Dr. Yolande Lucire, a psychiatrist from Australia, recently published a paper about the iatrogenic effects of psychiatric drugs.
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Thou Shall Not Criticize Our Drugs

A medical journal is expected to promote an open-minded discussion of treatments, even if findings—or criticisms—threaten conventional beliefs. But the American Journal of Psychiatry will not find space for criticism even if it comes from one of the best-known psychiatrists in the world.

New Data Supports Acupuncture as a Treatment for Depression

Researchers found acupuncture effective in the treatment of chronic pain and depression

New Study Examines User Experience of Discontinuing Psychiatric Medications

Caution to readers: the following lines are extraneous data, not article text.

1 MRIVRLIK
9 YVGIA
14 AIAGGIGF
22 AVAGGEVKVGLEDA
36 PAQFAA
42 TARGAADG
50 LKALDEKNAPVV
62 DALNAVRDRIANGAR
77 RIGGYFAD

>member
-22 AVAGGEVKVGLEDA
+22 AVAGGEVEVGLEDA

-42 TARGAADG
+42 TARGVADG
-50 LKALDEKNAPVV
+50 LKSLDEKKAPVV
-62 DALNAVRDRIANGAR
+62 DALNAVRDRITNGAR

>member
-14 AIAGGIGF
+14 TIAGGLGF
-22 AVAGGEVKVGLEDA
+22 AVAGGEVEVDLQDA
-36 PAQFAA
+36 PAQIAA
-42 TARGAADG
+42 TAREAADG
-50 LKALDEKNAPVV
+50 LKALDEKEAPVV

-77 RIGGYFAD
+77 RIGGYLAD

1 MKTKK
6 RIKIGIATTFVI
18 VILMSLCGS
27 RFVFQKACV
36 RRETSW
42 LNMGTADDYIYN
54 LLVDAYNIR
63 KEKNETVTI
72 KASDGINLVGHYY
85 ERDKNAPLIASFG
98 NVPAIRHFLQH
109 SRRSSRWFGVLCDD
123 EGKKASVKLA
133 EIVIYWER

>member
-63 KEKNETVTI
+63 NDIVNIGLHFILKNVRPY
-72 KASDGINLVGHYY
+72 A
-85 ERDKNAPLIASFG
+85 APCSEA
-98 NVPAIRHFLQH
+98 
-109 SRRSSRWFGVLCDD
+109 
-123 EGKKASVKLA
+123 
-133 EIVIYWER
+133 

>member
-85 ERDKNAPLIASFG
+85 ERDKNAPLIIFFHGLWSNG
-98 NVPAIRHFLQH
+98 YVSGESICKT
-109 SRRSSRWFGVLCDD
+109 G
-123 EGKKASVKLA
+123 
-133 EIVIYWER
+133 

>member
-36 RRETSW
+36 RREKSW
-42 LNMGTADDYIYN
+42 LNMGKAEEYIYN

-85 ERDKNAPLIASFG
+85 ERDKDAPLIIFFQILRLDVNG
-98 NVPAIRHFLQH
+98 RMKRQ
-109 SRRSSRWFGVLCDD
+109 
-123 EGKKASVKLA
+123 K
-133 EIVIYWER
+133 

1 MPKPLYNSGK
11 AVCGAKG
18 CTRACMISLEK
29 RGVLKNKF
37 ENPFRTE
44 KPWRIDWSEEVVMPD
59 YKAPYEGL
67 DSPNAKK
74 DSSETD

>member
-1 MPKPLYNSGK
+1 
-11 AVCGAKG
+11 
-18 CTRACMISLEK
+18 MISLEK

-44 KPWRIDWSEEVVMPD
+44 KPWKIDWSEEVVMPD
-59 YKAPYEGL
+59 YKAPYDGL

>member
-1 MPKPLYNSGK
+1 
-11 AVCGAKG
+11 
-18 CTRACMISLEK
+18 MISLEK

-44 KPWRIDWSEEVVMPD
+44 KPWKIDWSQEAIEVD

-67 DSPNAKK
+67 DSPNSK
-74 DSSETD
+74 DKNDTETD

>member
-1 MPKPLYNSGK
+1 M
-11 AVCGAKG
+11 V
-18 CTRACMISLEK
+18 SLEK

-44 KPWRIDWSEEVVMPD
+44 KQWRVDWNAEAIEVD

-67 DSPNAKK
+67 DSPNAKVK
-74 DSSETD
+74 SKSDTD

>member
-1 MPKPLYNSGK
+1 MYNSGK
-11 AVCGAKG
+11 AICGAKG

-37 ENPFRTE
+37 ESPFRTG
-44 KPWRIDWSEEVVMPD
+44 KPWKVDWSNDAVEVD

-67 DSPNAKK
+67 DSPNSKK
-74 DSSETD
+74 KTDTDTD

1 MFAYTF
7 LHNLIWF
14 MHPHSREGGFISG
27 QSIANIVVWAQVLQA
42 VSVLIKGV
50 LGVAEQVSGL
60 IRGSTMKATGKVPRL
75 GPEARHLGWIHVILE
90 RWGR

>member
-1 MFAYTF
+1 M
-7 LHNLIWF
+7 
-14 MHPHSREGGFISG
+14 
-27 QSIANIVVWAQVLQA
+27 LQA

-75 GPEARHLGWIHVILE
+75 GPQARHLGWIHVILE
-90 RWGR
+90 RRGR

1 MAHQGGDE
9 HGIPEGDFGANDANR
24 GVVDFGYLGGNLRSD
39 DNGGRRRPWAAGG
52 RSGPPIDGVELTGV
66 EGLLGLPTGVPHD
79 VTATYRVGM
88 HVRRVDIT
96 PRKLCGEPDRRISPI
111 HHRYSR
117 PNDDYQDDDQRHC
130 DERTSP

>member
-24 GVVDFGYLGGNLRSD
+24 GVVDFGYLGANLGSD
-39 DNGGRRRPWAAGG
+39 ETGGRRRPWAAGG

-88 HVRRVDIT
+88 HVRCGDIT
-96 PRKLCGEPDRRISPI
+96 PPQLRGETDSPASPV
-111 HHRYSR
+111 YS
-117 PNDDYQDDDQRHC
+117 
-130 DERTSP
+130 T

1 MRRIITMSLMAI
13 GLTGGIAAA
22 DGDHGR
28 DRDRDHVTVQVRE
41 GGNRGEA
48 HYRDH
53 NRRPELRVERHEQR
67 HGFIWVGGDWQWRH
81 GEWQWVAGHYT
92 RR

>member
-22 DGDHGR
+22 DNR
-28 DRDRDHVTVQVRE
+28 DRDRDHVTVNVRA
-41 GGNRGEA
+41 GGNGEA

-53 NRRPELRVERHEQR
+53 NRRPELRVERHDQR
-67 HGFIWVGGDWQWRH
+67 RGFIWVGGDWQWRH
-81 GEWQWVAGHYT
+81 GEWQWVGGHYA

Researchers find that support and self-care were helpful for users during discontinuation, but that mental health professionals were not very helpful.

New Review Highlights Dangers of Electroconvulsive Therapy

Data shows that over a third of users experience permanent memory loss and that approximately half report not receiving adequate information about the risks from their doctors.

Is Long-term Use of Benzodiazepines a Risk for Cancer?

A large study of the population in Taiwan reveals that long-term use of benzodiazepine drugs, commonly prescribed for anxiety, significantly increases the risk for brain, colorectal, and lung cancers. The research, published open-access in the journal Medicine, also identifies the types of benzodiazepines that carry the greatest cancer risk.